At temperatures below the transition temperature of the secondary body, the secondary body is in a first state and the encapsulation of the resilient material by the physical structure of the secondary body maintains the first state of the resilient material. Upon meeting or exceeding the transition temperature, the physical structure of the secondary body transforms to the second state with the transformation including a weakening of the encapsulation by the secondary body of the resilient material. The transformation may include a softening or a melting of the secondary body. Due to the weakened physical structure of the secondary body, the resilient material is either partially encapsulated or no longer encapsulated by the secondary body and the force exerted by resilient material transforms the resilient material to the second state. In one embodiment, the transition temperature of the secondary body can withstand a solder reflow operation without premature weakening of the encapsulation. In one embodiment, each component (104a)-(104n) may receive an independent interface (106a)-(106n) with a distinct secondary body composition. For example, the secondary body composition may be tailored based on a property of the component. Accordingly, the interfaces (106a)-(106n) may comprise a secondary body configured to release the resilient material, with the release to physically transform before the substrate (102).

As shown, contacts are provided for each component (104a)-(104n) to support securing the component to the substrate (102) together with enabling electrical communication with the substrate (102). More specifically, component (104a) includes contacts (112a) and (114a), component (104b) includes contacts (112b) and (114b), and component (104n) includes contacts (112n) and (114n). Each of the contacts (112a)-(112n) and (114a)-(114n) are positioned on the external surface (116) of the substrate (102). Furthermore, as shown herein, each of the contacts (112a)-(112n) and (114a)-(114n) are in a first position relative to the substrate (102). The quantity of contact(s) is for illustration purposes and should not be considered limiting. Accordingly, prior to exposure to a thermal event, each component (104a)-(104n) is electrically and mechanically provided in a first position and in communication with the substrate (102).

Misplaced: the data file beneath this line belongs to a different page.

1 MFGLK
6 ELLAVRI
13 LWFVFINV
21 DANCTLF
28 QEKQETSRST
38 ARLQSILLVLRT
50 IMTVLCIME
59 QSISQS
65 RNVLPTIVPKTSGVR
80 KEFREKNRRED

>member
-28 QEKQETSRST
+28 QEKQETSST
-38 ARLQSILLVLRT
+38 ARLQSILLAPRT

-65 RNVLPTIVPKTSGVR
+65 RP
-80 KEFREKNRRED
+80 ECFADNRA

The substrate (102) may be, but is not limited to, a printed circuit board (PCB), an interposer, and a motherboard. The component contacts (112a)-(112n) may be operatively coupled to the substrate (102) by physical attachments (108a)-(108n), respectively. In one embodiment, component contacts (114a)-(114n) may be operatively coupled to substrate (102) by physical attachments (110a)-(110n), respectively. The interfaces (106a)-(106n) are positioned adjacent to the substrate (102). In one embodiment, the interfaces (106a)-(106n) are configured to substrate (102) and positioned adjacent to the components (104a)-(104n). In one embodiment, components (104a)-(104n) are attached to substrate (102) by a solder reflow process. Accordingly, the components (104a)-(104n) are operatively coupled to the substrate (102) with an interface (106a)-(106n) positioned between the components (104a)-(104n) and the substrate (102), respectively.

During a solder reflow process, a conductive material is placed on the external surface (116) of the substrate (102). The solder is placed at one or more designated locations (e.g. electrical interface pattern) on the substrate (102) to which the contacts (112a)-(112n) and (114a)-(114n) of the components (104a)-(104n) are to be attached to the substrate (102). The components (104a)-(104n) are placed in communication with, e.g. onto, the substrate (102) with conductive material residing between component contacts (112a)-(112n) and (114a)-(114n) and the electrical interface pattern on the external surface (116) of the substrate (102). An assembly of the substrate (102) and components (104a)-(104n) is subject to a heating process where the assembly encounters a profile of a rising or increased temperature, that in one embodiment reaches a peak temperature above the solder reflow temperature (e.g. liquidus temperature of the conductive material). At the peak temperature, the conductive material is subject to a softening or in one embodiment, melting, and an electrical connection between the components (104a)-(104n) and the electrical interface pattern may be established. In one embodiment, the peak temperature is below the transition temperature of the interfaces (106a)-(106n) to prevent premature state changes (e.g. changes in operating states) of the interfaces (106a)-(106n).